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Though we reside right next to the United States, the Canadian conscience tends to be less individualistic and more concerned with keeping the peace. Many think it has to do with our awkward, introverted British roots. So while an American would never deign to apologize for something that wasn’t their fault (yes, we’re generalizing here), Canadians clamour over each other to be the most contrite. As Out Adventures is headquartered in the True North Strong and Gay, let’s look at how the Canadian apology impacts our home, native land, and the fellows you deal with when booking your adventures.

The Canadian Apology Is Used To Prevent Violence

Maybe you bumped uglies with someone in an airplane aisle. Maybe you dropped a fragrant dookie in the loo at Tim Hortons (the Canadian equivalent of Dunkin’ Donuts) to the horror of everybody in line. Sometimes you just find yourself in close quarters and/or awkward positions. When you say sorry it prevents a call to the cops and/or a knuckle sandwich.

We Have Laws Protecting The Canadian Apology

Ontario’s “Apology Act“, passed in 2009, came about because people were confused about whether saying ‘sorry’ was literally an admission of guilt, fault, or liability. Thanks to the act, the Canadian apology is now inadmissible as evidence since it’s simply “an expression of sympathy or regret”. It’s one of many apology laws peppered across our great land.

We Even Apologize When It’s Not Our Fault

Perhaps most amusingly, Canadians apologize when they are definitely not at fault. Did somebody step on your toe? Apologize for that foot being in the way. Did a server spill coffee on you? That’s on you for sitting there. Did you make the pizza guy ring the doorbell twice even though he’s half an hour late? Sorry, sorry, and of course – sorry.

We’ve Made Some Pretty Epic Apologies

While apologizing your way through any encounter that doesn’t warrant an apology is peak Canadiana, the country has also made genuine apologies concerning serious historical transgressions. Unfortunately, we haven’t always lived up to our ‘nice’ reputation.

  • Our government’s first noteworthy public apology transpired in 1988, when then-Prime Minister Brian Mulroney apologized for the internment of Japanese Canadians during WWII. Their property was confiscated. Their mail was censored. In 1945, after the war ended, they were forced to either relocate to Eastern Canada or be deported to Japan. It would be another four years before they regained full rights and could return to the West Coast.
  • Prime Minister Justin Trudeau has apologized for another dark chapter related to the Second World War: when Canada turned away a ship carrying 907 Jewish refugees. Having already sought refuge in Cuba and the USA, the ship was forced to return to Europe, where 254 passengers eventually were killed in the Holocaust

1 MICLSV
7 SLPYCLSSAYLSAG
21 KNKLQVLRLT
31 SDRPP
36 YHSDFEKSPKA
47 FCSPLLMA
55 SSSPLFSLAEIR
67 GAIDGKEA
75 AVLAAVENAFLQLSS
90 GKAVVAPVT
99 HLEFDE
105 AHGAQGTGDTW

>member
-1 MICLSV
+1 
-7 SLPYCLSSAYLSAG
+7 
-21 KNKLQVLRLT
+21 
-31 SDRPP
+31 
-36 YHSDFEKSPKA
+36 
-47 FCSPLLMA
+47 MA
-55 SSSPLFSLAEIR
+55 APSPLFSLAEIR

• In 2006, then-Prime Minister Stephen Harper stood before the House of Commons and apologized to Chinese-Canadian immigrants for the imposition of a head tax between 1885 and 1923. More than 15,000 Chinese men helped build the Canadian Pacific Railway between 1881 and 1885 – and more than 1,000 died – but as Harper said in his speech “from the moment the railway was completed, Canada turned its back on these men.”
  • In 2008, Canada publicly apologized to Indigenous Peoples for the Indian Residential Schools system. Beginning in the 1870s – and for over a century – 150,000 Aboriginal children were separated from their families, culture, and traditions with the singular goal of forced assimilation. Beyond the trauma of separation, they were inadequately housed, fed and clothed. They also dealt with horrible abuse from the religious orders that were supposed to be protecting them. Some didn’t even survive the ordeal.
  • In 2017, and of most significance to our community, Prime Minister Justin Trudeau delivered a historic apology to LGBT Canadians for the ‘gay purge’. People were charged or fired from the military or Canada’s civil service for their sexual orientation. With tears in his eyes, Trudeau proclaimed “It is our collective shame that you were so mistreated. And it is our collective shame that this apology took so long – many who suffered are no longer alive to hear these words. And for that, we are truly sorry.”

In The End

Alas, while a Canadian apology can be one of the most trite things you’ll ever hear, it can also be one of the most sincere, solemn, and self-aware statements uttered by an entire nation. In fact, if you’ve ever rung Out Adventures HQ, you’ve probably had one of our sales team deliver such an apology. Sorry!

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